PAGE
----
Cam-corders sure have come a long way since 2002, and so has Cam.

To tell the story of Zink is to tell the story of freeride. Cleek digs deep into the archives to unearth nuggets from Zink's childhood, seemingly spent as much on two wheels as anything else. Whether in pursuit of older brother Howie or trying to emulate his hero Shaun Palmer, Zink was as rowdy then as he is rowdy now. As the sport has progressed, so has Zink, but he was on the cutting edge from the start.

Zink bleeds red, white, and blue, and he's never been sorry for partying.

Anchoring the movie around the 2013 and 2014 editions of Rampage, as well as Zink's longest backflip world record attempt in Mammoth, Cleek lets the story tell itself in a raw, yet almost delicate way to create a movie experience that is as gripping as it is fascinating. Mixing footage from different eras is never easy, but the editing is up to the task and Reach for the Sky has an awesome lo-fi look to it that only adds to the excitement. With a subject like this it would have been easy to overdo the drama, but Cleek makes room for the people around Cam to help tell the story and it brings out a nuanced and intimate portrait that goes far beyond the rough and tumble facade - and is far more captivating for it.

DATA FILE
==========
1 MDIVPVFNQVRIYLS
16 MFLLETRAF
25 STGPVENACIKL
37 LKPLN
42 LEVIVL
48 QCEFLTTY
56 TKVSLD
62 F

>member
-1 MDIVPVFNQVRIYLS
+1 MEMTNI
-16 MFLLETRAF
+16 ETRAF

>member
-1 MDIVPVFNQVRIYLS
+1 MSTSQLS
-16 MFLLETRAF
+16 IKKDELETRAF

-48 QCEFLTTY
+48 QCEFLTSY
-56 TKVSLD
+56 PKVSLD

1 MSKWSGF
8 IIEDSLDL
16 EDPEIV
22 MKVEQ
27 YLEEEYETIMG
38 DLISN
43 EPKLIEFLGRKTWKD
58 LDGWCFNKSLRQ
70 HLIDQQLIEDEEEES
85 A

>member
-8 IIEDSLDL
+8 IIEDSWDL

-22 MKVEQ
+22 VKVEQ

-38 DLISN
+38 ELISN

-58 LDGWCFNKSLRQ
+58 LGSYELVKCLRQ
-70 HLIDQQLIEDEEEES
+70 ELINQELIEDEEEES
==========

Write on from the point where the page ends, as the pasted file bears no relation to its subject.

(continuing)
Zink says his wife Amanda has the worst job of them all, watching from the sidelines.

Vital was shocked to point of wanting to react following this year's Rampage, and Reach for the Sky could not have come at a better time for anybody who wants to continue to look beyond the shine of the big event veneer. Whether he got unlucky or just made a few unfortunate choices along the way, Zink has never seemed to have the kind of support that a rider of his caliber should benefit from. Paying for his own flights while jetting around the world setting records and blowing minds for Corsair or Hyper bikes is a far cry from the conditions that top-flight World Cup racers enjoy, for example. Reach for the Sky gives Zink a perfect opportunity to share some of his struggles with the wider audience, and the fact that he does it without much apparent bitterness points to a lot of maturity. This is also our first glimpse of what really drives these guys to do what they do.

It's not easy being the little brother, but maybe Cam is as good as he is because of chasing big brother Howie?

Watching the highs and the lows of Cam's career laid out adds a layer of complexity to the equation. Yes, we still feel outraged at the conditions on offer from the industry as a whole, and yes we still think that we've come dangerously close to the edge of reason when corporate pressure and TV schedules can dictate when somebody needs to backflip a 100-foot jump, but listening to Cam and his friends and family talk about it clarifies one thing: they would still be out there doing what they do without the cameras and the crowds. They are just stoked to also be able to scratch out a living from it.

Go big or go home. A lot of people say it, Cam owns it.